Distance: 116.5 miles. Elevation: 4718 ft
That title has nothing to do with the Kama Sutra! It merely refers to the fact that this ride is a reversed version of one I did last Summer. And the reason I went the other way round is so that the wind would be behind me while riding along the coast.
At last I can use those words that I seemed to begin all my posts with last year: “It was a beautiful sunny and warm day”. I was really lucky with the weather today. I left at 9:00 AM wearing just my short-sleeved jersey and shorts with no extra stuff like arm-warmers or rain jacket. Actually I didn’t leave exactly at nine; I was running slightly late, as usual, and left at 09:08, which meant I had eight minutes less than I I had planned to have in order to meet my friend at Hamstreet at 10:40. Usual story! So I put in a solid effort and managed to get there one hour and thirty one minutes later to arrive bang on time having averaged a respectable 17.8 mph.
We set off from Hamstreet and onto the peaceful lanes of Romney Marsh as we headed for Dymchurch, with the wind not exactly behind us but still in our favour. We stopped for a coffee and toasted cheese sandwich at my ‘usual’, the Pie and Mash shop.
Suitably fuelled we set off along the sea wall.
With the wind behind us we ‘sailed’ along the smooth concrete of the sea wall.
At Hythe we had to cut inland to skirt the firing range. I wish they’d get rid of this range so you could stick to the shoreline. Once through Hythe we rode almost another five miles by the sea through Sandgate to Folkestone where we faced the two-mile climb through the town culminating in Dover Hill, a steady and smooth climb of about 10-11%. I started to get very hot. Typically, at that point there was no wind. Eventually a few gusts came along to cool me down. Once at the top we rode another two miles to The Clifftop Café, somewhere I’ve passed before and wondered what it was like. The view lived up to expectations.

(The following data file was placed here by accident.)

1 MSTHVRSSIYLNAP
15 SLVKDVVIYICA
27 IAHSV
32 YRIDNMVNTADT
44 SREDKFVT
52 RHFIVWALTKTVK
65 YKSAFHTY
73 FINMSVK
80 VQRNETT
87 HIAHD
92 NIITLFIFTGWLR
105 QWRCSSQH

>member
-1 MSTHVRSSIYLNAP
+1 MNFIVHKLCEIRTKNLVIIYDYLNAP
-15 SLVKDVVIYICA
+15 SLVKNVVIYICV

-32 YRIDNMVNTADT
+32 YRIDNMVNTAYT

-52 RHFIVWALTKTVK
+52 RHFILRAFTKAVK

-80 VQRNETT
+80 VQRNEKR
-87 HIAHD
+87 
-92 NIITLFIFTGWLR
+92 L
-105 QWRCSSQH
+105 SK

I usually berate facebookers for endlessly posting pictures of the meal they are about to eat, but in this case the colours were too nice to miss.
After leaving the café it was less than a mile before we turned off the road onto the clifftop path, my favourite section.
Two miles of gradual downhill led us to Samphire Hoe. We had a quick look around there (see last year’s ride for more details of the place) before making our way into Dover and then, via a fairly awkward route including carnying our bikes up steps, through gates and down a narrow cliff-edge path (pushing not riding), up onto the cliffs above. About a mile of ever-worsening surfaces culminated in a loud and very rapid blow-out in my rear tyre. I felt a brief rush of air on my leg. Never have I known a tyre go down so quickly. Once the inner-tube was off, I tried pumping it up to see where the hole was, but I couldn’t pump it up. I realised that the hole was too big for that. Visual investigation identified a rather large hole:
After inspection of the inside of the tyre for any sharp objects, I fitted my spare tube, inflated it and rode on. But I should have made further checks – see below.